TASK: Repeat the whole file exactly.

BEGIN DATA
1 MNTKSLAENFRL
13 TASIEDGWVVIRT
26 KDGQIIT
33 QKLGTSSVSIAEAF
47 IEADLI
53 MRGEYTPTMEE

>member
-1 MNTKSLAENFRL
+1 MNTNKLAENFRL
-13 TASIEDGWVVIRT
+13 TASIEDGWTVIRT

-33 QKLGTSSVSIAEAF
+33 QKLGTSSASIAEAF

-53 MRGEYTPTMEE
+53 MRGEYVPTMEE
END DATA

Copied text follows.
1 MNTKSLAENFRL
13 TASIEDGWVVIRT
26 KDGQIIT
33 QKLGTSSVSIAEAF
47 IEADLI
53 MRGEYTPTMEE

>member
-1 MNTKSLAENFRL
+1 MNTNKLAENFRL
-13 TASIEDGWVVIRT
+13 TASIEDGWTVIRT

-33 QKLGTSSVSIAEAF
+33 QKLGTSSASIAEAF

-53 MRGEYTPTMEE
+53 MRGEYVPTMEE